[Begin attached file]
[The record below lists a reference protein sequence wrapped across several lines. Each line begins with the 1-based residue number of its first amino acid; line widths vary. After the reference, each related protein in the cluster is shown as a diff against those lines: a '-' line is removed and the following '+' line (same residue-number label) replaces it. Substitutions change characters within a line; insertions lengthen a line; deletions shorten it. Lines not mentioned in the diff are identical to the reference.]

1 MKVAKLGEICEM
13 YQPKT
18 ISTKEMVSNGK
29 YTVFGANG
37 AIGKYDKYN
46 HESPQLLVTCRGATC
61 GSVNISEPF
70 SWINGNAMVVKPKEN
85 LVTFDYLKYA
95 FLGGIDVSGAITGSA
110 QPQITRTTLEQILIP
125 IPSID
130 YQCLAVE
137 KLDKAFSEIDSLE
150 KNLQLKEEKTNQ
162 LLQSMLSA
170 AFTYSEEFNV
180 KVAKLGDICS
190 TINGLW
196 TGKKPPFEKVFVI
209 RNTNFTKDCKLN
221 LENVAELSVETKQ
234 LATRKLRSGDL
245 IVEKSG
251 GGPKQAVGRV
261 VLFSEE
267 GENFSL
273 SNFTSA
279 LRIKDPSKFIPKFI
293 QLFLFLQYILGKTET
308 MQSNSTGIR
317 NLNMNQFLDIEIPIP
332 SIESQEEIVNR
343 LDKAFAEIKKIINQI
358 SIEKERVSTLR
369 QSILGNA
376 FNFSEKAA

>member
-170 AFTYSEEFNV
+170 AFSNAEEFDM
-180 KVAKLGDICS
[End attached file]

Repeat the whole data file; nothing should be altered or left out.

[The record below lists a reference protein sequence wrapped across several lines. Each line begins with the 1-based residue number of its first amino acid; line widths vary. After the reference, each related protein in the cluster is shown as a diff against those lines: a '-' line is removed and the following '+' line (same residue-number label) replaces it. Substitutions change characters within a line; insertions lengthen a line; deletions shorten it. Lines not mentioned in the diff are identical to the reference.]

1 MKVAKLGEICEM
13 YQPKT
18 ISTKEMVSNGK
29 YTVFGANG
37 AIGKYDKYN
46 HESPQLLVTCRGATC
61 GSVNISEPF
70 SWINGNAMVVKPKEN
85 LVTFDYLKYA
95 FLGGIDVSGAITGSA
110 QPQITRTTLEQILIP
125 IPSID
130 YQCLAVE
137 KLDKAFSEIDSLE
150 KNLQLKEEKTNQ
162 LLQSMLSA
170 AFTYSEEFNV
180 KVAKLGDICS
190 TINGLW
196 TGKKPPFEKVFVI
209 RNTNFTKDCKLN
221 LENVAELSVETKQ
234 LATRKLRSGDL
245 IVEKSG
251 GGPKQAVGRV
261 VLFSEE
267 GENFSL
273 SNFTSA
279 LRIKDPSKFIPKFI
293 QLFLFLQYILGKTET
308 MQSNSTGIR
317 NLNMNQFLDIEIPIP
332 SIESQEEIVNR
343 LDKAFAEIKKIINQI
358 SIEKERVSTLR
369 QSILGNA
376 FNFSEKAA

>member
-170 AFTYSEEFNV
+170 AFSNAEEFDM
-180 KVAKLGDICS